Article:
The fourth demand – relating to a revised power structure simply follows on and is an absolute requirement, from #2. Since we know very clearly, that the Euro is not the official currency of the EU, then obviously the power structure and organisational apparatus has to reflect that.
I gather, that David Cameron will, if he gets his own way on these four demands, consider that he has ‘batted well’ for Britain and he will then campaign for a Yes vote, for Britain to remain in the EU. Not me though. Since the demands are largely false, to begin with and, let’s face it, should be extremely easy for the other EU members to accept (#3 probably less so) then the whole re-negotiation is seen for the farce that it is.
I know that the Euro federalists consider that the free movement of labour is a condition sine qua non of membership. They equally want an EU superstate and they are not going to get that. So, this free movement issue needs to be discussed.
In the recent refugee crisis, Angela Merkel had indicated Germany’s willingness to take in 800,000 refugees. A few days afterwards she started to row back on this but the message was received very loudly and very clearly by the invading hordes in Turkey, Lebanon and Libya. What often gets lost in the consideration of this story is that these refugees almost 100% want resident status. This then means that they can travel to and work in any other EU member country. I am not suggesting that all 800,000 will come to the UK, but it absolutely cannot be right that any of them, should be able to come to Britain. Clearly this would call for discussion on the creation of a different category of resident – native resident – born in the particular EU country prior to 2000 or to parents born in an EU country prior to 2000, say, and temporary resident which would include all of the refugees and economic migrants. This latter group would not have the rights for free movement. If Mrs Merkel wants to take in 800,000 refugees, fine, but don’t expect the UK, Netherlands, Italy, Spain etc., to become economically or in any other way responsible for Germany’s lunacy.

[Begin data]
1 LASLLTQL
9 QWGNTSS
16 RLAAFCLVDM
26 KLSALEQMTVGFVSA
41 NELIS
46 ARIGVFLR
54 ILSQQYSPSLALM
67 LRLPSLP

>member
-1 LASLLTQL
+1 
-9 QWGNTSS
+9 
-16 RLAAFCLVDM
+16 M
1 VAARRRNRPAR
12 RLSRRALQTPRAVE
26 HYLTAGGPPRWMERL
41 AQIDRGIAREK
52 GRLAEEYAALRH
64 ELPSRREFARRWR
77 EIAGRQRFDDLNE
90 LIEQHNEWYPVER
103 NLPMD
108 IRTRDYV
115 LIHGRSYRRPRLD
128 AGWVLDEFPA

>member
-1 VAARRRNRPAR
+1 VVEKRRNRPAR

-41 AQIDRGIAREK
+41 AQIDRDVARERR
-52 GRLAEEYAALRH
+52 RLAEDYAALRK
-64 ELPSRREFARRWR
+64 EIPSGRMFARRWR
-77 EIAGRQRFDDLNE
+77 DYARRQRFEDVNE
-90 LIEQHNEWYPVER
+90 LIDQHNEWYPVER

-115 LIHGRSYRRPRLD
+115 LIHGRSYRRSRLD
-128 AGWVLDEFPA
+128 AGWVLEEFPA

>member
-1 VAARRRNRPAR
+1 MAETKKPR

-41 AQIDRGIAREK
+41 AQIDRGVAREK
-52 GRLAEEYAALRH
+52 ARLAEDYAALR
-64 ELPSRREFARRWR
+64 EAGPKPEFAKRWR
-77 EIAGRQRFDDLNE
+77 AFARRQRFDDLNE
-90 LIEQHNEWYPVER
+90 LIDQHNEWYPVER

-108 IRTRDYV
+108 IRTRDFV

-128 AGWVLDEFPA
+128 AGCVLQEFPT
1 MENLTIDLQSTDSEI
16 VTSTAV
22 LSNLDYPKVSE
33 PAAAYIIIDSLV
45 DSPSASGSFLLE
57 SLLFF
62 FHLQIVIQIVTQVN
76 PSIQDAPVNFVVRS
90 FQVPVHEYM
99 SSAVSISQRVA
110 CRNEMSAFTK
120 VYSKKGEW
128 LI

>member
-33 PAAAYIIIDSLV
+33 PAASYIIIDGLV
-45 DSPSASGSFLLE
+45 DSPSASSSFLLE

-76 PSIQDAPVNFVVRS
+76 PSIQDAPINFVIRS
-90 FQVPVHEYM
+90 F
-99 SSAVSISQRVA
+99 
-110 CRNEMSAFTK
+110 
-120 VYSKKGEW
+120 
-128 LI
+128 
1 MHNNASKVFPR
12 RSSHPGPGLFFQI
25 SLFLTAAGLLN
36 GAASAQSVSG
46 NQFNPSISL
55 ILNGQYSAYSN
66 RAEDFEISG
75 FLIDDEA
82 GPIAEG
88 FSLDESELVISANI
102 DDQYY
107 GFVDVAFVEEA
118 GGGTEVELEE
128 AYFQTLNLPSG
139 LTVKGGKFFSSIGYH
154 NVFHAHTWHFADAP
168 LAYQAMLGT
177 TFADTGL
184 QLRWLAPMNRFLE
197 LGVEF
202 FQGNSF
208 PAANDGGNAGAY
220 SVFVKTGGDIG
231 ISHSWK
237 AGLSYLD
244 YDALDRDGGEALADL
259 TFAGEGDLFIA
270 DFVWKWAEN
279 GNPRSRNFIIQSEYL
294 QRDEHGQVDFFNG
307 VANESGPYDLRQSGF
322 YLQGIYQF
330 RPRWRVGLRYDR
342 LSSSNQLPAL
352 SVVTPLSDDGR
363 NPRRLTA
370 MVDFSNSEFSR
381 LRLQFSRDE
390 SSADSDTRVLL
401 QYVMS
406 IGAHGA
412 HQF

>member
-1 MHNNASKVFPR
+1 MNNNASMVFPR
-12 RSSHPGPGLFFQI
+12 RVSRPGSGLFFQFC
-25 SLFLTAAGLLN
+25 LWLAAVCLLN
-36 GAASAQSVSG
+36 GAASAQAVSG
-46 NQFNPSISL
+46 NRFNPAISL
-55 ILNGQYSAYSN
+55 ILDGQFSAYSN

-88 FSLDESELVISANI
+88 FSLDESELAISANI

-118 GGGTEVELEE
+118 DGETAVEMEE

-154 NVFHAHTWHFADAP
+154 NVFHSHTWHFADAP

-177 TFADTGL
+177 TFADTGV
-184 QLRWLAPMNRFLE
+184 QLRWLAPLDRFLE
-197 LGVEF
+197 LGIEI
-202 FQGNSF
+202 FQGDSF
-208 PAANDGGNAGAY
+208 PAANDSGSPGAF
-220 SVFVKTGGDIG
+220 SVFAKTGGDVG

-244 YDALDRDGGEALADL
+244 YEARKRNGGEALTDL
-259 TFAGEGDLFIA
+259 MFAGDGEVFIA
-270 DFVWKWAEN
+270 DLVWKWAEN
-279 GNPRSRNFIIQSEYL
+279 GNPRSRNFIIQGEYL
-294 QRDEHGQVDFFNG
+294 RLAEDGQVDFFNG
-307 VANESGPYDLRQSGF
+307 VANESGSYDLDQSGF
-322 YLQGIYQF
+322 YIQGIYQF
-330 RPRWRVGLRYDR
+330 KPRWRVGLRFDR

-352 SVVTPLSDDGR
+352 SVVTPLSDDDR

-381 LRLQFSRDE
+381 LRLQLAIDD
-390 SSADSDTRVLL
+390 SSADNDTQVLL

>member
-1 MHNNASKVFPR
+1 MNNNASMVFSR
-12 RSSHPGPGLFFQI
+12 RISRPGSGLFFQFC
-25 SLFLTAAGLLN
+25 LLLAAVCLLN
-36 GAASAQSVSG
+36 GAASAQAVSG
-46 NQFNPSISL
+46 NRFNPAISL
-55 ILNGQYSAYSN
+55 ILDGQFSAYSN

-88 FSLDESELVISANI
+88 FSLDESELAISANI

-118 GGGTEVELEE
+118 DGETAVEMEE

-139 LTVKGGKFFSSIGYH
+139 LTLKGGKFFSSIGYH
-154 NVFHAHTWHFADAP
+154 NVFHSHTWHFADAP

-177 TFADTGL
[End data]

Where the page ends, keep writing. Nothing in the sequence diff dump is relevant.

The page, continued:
Another issue that needs to be negotiated is for the UK (or any other member state) to be able to conclude its own trade treaties with nations outside of the EU. Also, its own military alliances. In brief, to be able to act like the independent sovereign nation, which it is.
I opened this piece by talking about Cameron’s four demands. For me the question is much simpler. One simple requirement (well, simply stated, anyway). The return to the UK of all of those powers that have been ceded to or taken by, the EU since we joined back in 1973. To those who will say that it is unfair for Britain to have the advantages of EU membership without having to follow the rules, I say. I agree! Britain needs to comply with EU regulations but only, repeat only, when and where those regulations have been implemented by the UK parliament (and post referendum, all such directives and rules, laws and regulations, must be voted upon, again.)
For me, timing is also important. Part of these negotiations must include a timeline. If the decision is taken to leave the EU, then this must be implemented within 12 months of the date of the referendum.
Finally, given the EU’s reluctance to accept the will of the people and past referenda, there can be no re-run at the behest of Brussels. If the British people vote to leave, we leave.
What think you?